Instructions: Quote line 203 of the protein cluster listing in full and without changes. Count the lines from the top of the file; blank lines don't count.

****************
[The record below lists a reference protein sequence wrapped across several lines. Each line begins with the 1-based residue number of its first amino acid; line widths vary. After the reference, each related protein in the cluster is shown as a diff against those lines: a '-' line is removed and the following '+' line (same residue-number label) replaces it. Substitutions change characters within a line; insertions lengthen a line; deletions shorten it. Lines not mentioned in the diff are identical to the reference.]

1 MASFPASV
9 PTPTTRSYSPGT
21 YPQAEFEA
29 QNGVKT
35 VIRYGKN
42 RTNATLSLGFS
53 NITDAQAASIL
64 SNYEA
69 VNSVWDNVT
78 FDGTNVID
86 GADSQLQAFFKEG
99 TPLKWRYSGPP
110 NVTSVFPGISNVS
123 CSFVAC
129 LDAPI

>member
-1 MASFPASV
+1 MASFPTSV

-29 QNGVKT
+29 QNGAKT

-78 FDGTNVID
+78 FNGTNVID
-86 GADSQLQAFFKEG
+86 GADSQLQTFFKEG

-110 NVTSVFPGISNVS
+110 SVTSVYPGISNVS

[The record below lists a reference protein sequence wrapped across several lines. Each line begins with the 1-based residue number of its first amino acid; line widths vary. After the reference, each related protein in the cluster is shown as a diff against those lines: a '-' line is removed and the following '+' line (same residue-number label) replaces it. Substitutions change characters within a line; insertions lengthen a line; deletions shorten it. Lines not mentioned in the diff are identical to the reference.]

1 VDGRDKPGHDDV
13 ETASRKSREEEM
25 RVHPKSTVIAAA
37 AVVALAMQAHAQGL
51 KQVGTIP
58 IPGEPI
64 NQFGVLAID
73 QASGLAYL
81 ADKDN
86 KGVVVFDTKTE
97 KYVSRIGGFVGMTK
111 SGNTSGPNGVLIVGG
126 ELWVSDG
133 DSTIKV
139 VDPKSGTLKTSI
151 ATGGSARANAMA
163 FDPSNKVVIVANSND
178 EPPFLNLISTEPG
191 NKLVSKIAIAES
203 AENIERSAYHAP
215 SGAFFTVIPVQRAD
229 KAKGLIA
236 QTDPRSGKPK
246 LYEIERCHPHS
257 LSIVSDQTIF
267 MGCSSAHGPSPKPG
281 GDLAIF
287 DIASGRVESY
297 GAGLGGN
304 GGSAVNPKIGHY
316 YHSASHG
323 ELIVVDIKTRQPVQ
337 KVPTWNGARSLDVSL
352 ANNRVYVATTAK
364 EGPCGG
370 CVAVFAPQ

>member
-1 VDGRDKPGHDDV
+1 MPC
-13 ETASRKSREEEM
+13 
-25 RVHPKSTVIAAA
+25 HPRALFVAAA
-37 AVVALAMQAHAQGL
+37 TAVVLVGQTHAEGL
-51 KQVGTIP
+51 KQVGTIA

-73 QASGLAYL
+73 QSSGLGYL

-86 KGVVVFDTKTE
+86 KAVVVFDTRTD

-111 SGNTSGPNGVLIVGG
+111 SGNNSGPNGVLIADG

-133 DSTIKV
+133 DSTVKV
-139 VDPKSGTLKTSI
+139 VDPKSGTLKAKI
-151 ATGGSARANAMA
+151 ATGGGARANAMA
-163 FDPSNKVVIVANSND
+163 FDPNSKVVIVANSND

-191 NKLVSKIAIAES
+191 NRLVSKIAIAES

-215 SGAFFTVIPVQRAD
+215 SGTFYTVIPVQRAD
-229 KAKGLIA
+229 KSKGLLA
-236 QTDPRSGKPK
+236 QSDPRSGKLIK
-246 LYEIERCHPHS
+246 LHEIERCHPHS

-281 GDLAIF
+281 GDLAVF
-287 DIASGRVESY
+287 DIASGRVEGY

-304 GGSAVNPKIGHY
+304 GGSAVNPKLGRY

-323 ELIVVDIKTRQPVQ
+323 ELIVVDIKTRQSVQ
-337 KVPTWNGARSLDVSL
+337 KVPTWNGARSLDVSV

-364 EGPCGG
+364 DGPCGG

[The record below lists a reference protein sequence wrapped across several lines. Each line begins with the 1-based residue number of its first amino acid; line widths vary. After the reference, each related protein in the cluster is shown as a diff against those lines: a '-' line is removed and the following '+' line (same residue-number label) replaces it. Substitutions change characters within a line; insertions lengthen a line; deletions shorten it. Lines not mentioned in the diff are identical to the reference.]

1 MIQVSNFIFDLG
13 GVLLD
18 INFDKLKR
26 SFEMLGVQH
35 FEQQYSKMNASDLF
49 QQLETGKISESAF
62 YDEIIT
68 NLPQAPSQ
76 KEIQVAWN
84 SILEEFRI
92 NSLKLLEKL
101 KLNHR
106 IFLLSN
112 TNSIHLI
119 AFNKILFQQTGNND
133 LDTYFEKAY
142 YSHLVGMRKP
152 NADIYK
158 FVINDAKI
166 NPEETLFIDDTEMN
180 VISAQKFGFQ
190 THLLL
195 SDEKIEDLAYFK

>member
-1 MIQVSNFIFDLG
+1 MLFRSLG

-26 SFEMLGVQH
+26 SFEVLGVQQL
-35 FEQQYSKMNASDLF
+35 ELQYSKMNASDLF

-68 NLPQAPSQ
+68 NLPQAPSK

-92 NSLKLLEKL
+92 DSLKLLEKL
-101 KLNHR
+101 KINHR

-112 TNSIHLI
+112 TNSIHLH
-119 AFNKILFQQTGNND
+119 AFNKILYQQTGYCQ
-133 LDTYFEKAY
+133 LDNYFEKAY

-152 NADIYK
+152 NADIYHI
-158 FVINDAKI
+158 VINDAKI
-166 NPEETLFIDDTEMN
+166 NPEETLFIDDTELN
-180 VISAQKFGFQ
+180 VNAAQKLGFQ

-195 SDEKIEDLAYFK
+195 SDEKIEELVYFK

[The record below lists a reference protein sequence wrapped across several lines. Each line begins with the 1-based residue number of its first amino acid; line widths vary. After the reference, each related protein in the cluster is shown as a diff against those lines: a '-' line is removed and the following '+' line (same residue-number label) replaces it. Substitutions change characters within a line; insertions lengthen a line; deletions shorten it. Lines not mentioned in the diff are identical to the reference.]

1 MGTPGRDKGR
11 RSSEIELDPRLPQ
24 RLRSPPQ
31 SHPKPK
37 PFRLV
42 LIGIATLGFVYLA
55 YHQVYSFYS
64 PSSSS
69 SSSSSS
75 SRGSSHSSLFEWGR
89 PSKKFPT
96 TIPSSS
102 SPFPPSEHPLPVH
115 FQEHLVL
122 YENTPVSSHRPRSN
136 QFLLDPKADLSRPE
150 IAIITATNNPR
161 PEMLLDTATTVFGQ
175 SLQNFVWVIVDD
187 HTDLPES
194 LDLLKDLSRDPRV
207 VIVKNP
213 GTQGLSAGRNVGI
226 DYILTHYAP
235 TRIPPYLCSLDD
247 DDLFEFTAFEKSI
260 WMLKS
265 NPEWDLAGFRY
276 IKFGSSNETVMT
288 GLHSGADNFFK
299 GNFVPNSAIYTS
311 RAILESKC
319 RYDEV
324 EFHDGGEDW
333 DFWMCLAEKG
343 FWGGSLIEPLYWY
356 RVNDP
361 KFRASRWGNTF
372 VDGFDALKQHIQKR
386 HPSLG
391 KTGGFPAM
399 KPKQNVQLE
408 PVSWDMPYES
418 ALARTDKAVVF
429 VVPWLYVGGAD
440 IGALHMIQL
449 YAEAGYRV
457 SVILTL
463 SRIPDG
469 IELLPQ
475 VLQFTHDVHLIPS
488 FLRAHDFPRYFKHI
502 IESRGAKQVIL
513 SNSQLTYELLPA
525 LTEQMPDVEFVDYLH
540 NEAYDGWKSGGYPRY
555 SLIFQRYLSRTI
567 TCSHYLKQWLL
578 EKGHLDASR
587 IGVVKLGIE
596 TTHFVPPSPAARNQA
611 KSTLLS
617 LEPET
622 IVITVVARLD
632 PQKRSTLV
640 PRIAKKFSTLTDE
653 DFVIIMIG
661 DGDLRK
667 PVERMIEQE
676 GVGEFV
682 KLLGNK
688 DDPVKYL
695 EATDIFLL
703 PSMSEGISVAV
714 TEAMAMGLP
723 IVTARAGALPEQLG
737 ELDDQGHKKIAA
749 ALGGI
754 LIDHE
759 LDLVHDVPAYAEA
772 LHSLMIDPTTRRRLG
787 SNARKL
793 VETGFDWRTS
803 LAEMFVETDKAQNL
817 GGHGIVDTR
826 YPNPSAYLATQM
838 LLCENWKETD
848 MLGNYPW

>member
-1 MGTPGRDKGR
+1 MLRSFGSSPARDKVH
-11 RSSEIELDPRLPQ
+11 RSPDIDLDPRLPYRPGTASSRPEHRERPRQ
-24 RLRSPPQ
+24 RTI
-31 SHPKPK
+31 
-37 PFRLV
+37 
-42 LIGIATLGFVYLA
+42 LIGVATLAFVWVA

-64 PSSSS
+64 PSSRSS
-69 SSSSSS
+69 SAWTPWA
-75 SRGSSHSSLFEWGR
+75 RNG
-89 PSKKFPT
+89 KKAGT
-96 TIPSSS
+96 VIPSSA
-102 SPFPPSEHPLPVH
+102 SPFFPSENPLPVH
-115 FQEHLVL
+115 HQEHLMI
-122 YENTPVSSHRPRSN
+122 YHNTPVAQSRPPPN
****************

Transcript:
361 KFRASRWGNTF